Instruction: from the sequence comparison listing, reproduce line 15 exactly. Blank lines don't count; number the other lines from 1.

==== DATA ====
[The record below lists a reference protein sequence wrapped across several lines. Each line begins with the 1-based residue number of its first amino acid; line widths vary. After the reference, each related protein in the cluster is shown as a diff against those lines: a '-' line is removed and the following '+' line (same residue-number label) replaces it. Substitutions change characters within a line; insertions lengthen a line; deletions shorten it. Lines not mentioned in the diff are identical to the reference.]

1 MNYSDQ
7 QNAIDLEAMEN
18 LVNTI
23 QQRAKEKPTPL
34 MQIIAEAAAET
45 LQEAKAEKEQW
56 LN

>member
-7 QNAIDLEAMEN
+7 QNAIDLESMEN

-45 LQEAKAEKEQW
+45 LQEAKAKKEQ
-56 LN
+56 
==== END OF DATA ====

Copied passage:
+56 